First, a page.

Many small and mid-sized businesses have found themselves in a tough spot during the coronavirus health emergency as lower sales resulting from lockdown measures, business shutdowns, and lower foot traffic have resulted in losses.
Now that the world is progressively emerging from the pandemic and the development of a vaccine is closer to reality, it is a good time to reflect and plan for how to strengthen your business finances once things begin to normalize.
To help business owners in this endeavor, business consultant Jasdeep Singh provides the following five metrics that entrepreneurs should use to assess and improve the performance of their businesses.
Metric #1 – Gross Profit Margin
Higher sales are good news for any business.
The most successful entrepreneurs understand that revenues and cash flow are the lifeblood of any company. Higher revenues can lead to higher profitability and greater cash flows, which in turn result in opportunities to reinvest in the business and its resources.
However, higher sales do not necessarily turn into higher profits. Businesses need to keep an eye on profit margins to ensure they are making enough money from their sales.
Gross profit margin is a simple measure that tracks the percentage of sales that the business is keeping to pay expenses and cover liabilities.
This metric is calculated by deducting the cost of goods sold (COGS), or all direct costs related to the production of the goods the business sells, from the total revenues. COGS include all of the costs related to the product, such as raw materials, labor costs, manufacturing overhead, and other similar items.
Once those costs are deducted from the business net revenues, the resulting amount is divided by net revenues and multiplied by 100 to obtain the percentage. This percentage indicates the portion of the business sales that the company keeps covering its fixed expenses. The higher the margin, the higher the chances are that sales can cover other costs and translate into profits.
To gain an even clearer picture of what is happening in terms of revenues and margins, companies can try to utilize activity-based cost (ABC) accounting methods to understand the variable and fixed costs associated with each product sold. ABC accounting, while more time consuming to set up, helps leaders differentiate the profit margins for each of the products the company sells.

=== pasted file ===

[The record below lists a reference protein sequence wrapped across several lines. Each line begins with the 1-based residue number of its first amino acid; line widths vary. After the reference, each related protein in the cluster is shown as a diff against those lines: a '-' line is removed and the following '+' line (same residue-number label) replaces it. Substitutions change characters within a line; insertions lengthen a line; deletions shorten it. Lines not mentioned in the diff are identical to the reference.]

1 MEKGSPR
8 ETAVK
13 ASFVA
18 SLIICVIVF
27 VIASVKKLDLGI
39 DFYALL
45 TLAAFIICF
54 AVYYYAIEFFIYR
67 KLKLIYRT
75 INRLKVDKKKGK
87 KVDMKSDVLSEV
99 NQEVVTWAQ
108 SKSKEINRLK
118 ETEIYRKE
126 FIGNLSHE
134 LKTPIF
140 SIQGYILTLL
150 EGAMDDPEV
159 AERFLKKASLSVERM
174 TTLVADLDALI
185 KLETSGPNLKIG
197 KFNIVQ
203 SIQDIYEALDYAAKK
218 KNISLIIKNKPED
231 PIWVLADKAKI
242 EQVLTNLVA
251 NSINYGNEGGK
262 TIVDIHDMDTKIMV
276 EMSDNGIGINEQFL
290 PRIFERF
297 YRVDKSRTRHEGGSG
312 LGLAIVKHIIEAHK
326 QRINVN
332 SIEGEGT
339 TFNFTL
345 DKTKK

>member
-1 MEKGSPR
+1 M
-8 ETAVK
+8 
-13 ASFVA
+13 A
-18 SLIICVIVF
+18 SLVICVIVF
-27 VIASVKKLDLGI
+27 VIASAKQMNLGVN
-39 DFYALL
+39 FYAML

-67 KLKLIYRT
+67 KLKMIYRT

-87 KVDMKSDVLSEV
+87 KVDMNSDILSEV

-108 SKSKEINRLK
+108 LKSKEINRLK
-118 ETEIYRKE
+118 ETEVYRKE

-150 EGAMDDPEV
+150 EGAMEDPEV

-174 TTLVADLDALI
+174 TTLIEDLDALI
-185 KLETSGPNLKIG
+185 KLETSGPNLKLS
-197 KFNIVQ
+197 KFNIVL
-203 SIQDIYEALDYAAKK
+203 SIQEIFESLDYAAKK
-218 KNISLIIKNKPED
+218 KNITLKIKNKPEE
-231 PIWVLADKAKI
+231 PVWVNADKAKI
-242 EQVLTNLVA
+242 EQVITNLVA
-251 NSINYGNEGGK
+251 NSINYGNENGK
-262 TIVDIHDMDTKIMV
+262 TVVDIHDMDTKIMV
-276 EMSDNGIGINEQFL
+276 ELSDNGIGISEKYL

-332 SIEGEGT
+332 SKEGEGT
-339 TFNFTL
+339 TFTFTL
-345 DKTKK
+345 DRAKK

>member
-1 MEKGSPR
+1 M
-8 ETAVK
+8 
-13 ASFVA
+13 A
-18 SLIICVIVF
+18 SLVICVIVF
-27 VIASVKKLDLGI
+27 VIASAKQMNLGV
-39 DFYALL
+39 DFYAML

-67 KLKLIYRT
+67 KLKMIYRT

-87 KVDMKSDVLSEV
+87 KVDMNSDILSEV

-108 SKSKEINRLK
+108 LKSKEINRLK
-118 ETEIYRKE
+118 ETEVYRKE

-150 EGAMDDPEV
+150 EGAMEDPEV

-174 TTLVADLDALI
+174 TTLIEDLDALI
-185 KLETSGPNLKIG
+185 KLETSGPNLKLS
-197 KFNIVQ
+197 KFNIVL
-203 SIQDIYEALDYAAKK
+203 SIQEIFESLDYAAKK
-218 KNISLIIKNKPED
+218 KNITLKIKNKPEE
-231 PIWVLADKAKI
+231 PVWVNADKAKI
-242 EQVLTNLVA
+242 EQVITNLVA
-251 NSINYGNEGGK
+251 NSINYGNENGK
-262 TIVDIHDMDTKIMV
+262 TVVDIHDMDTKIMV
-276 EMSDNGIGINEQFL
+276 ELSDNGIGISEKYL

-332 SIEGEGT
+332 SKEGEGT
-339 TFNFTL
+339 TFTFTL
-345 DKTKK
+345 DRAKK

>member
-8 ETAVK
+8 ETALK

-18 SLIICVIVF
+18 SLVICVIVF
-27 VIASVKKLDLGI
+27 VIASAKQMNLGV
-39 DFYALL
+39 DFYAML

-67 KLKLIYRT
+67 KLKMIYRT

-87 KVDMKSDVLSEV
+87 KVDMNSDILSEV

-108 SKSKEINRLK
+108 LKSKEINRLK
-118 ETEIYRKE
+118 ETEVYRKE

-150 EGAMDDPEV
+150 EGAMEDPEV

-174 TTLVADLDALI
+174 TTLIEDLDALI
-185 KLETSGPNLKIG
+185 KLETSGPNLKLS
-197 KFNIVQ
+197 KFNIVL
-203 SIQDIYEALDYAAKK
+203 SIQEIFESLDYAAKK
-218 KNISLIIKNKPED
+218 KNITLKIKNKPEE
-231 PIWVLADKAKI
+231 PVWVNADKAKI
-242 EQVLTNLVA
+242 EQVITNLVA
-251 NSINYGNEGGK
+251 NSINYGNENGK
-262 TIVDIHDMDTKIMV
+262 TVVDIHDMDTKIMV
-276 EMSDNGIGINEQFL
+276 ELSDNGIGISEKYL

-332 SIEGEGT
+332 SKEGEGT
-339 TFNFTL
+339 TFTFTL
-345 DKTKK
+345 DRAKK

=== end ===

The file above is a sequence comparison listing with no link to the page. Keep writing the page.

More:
Metric #2 – Operating Expenses to Sales
Operating expenses consist of all the day-to-day disbursements required to keep a business running, including rent, utilities, salaries, and office supplies. They include a mixture of variable and fixed costs.
Operating expenses are natural costs that every business has, but keeping them in check can significantly increase the chances of producing a net profit once those expenses are deducted from the business’ gross profits. One of the main responsibilities of those in charge of a company’s finances are to track these costs since they impact every product produced. High operating expenses, relative to sales, are a warning sign because of the drag it produces on the company’s finances.
The goal is to reduce the percentage to the lowest possible level without negatively affecting the business’ quality of service. This, in turn, lowers the break-even point for the company in terms of sales, which is the minimum amount of revenues the company needs to bring in to cover all costs and begin to make a profit.
Metric #3 – Free Cash Flow to Sales
Free cash flow results from deducting the business’ essential capital expenditures, asset purchases that the business needs to run, maintain, or improve its day-to-day operations, from the company’s net operating cash flow.
Free cash flow is a centerpiece of a business’ strategy to grow as it allows managers to invest in new profitable projects.